I don't wish to exonerate Mr. McKenna in the least. He has had abundant opportunity - in fact, it has been forced upon his notice - of ascertaining the falsehood of these statements, and if he goes on repeating them after having been told time after time by all sorts of people that they are not correct, he makes himself responsible for them whether they are true or not. And in his own statements in the House of Commons he has given sufficient evidence of his frame of mind with regard to this subject. Time after time has he told the Members of the House that there was no pain or injury, and almost in the same breath - certainly in the same evening - he has told how one of these prisoners has had to be turned out at a moment's notice, carried away in some vehicle or other, and attended by a prison doctor, to save her life. One or other of these statements must be absolutely untrue.

Now I come to the question of pain. Mr. McKenna says that there is none. Let me read you an account of how they manage. Of course, the prison cells are ranged down either side of a corridor. All the doors are opened when this business is going to begin, so that nothing may be lost. "From 4:30 until 8:30 I heard the most dreadful screams and yells coming from the cells." This is the statement of a prisoner whom I know and who I know does not exaggerate: "I had never heard human beings being tortured before... I sat on my chair with my fingers in my ears for the greater part of that endless four hours. My heart was thumping against my ribs, as I sat listening to the procession of the doctors and wardresses as they came to and fro, and passed from cell to cell, and the groans and cries of those who were being fed, until at last the procession paused at my door. My turn had come."

That is a statement. I hope none of you has ever been so unfortunate as to be compelled to listen to the screams of a person when you are yourself in perfect health - the screams of a person in agony, screams gradually getting worse and worse, and then, at last, when the person's strength is becoming exhausted, dying down and ending in a groan. That is bad enough when you are strong and well, but if you come to think that these prisoners hear those screams in prison, that they are the screams of their friends, that they are helpless, that they know those screams are being caused by pain inflicted without the slightest necessity - I am not exaggerating in the least, I am giving you a plain statement of what goes on in His Majesty's prisons at the present time - then it becomes a matter upon which it is exceedingly difficult to speak temperately.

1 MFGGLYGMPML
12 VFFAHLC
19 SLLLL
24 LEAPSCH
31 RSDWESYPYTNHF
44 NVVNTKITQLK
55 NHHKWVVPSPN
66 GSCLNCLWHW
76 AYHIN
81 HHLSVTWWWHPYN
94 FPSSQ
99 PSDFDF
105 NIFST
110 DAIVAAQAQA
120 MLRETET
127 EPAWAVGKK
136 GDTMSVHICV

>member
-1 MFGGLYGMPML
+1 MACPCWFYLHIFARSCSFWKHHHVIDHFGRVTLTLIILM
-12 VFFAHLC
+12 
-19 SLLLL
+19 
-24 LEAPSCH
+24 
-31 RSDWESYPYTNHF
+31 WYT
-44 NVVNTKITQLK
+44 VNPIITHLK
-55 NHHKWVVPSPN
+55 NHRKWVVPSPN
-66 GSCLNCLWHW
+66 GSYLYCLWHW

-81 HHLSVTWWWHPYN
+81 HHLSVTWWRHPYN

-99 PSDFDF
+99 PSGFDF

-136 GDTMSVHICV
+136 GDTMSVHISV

Then they say there is no danger. In one instance - that of an unresisting prisoner in Winson Gaol, Birmingham - there is no question but that the food was driven down into the lungs. The operation was

stopped by severe choking and persistent coughing. All night the prisoner could not sleep or lie down on account of great pain in her chest. She was hastily released next day, so ill that the authorities when discharging her obliged her to sign a statement that she left the prison at her own risk. On reaching home she was found to be suffering from pneumonia and pleurisy, caused from fluid being poured into her lungs. The same thing happened only the other day in the case of Miss Lenton. Fortunately, she is steadily recovering, and the Home Secretary may congratulate himself that these two cases - there have been others - are recovering, and that there will not have to be an inquest.

Then with regard to Miss Lenton. The Home Secretary wrote that she was reported by the medical officer of Holloway Prison to be in a state of collapse, and in imminent danger of death consequent upon her refusal to take food. This statement is not true. "Three courses were open - to leave her to die; to attempt to feed her forcibly, which the medical officer advised would probably entail death; and to release her on her undertaking to surrender herself at the further hearing of her case." That implied that she was not forcibly fed. She had been, but that fact was suppressed - suppressed by the Home Secretary in the statement he published in the newspapers, suppressed because the cause of her illness was forcible feeding. That has been proved absolutely.

As regards the moral and mental deterioration that has been already alluded to by Mr. Forbes Robertson and Mr. Bernard Shaw, I will only say this one thing. It shows itself everywhere where forcible feeding is practised. It shows itself in the prisons, where the medical officers, I am sorry to say, have on more than one occasion laughed and made stupid jokes about "stuffing turkeys at Christmas." It shows itself in the prison officials, in the reports they have drawn up. It shows itself in the Home Secretary in the untrue statements that he has published and the evasions that he has made; and it shows itself, too, in the ribald laughter and obscene jokes with which the so-called gentlemen of the House of Commons received the accounts of these tortures.